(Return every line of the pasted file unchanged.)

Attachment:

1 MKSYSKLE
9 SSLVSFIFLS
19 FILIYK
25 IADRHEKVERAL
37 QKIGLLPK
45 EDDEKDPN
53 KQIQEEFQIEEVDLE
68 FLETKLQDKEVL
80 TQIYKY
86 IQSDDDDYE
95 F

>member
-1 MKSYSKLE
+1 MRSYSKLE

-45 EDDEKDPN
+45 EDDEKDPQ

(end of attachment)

1 MKSYSKLE
9 SSLVSFIFLS
19 FILIYK
25 IADRHEKVERAL
37 QKIGLLPK
45 EDDEKDPN
53 KQIQEEFQIEEVDLE
68 FLETKLQDKEVL
80 TQIYKY
86 IQSDDDDYE
95 F

>member
-1 MKSYSKLE
+1 MRSYSKLE

-45 EDDEKDPN
+45 EDDEKDPQ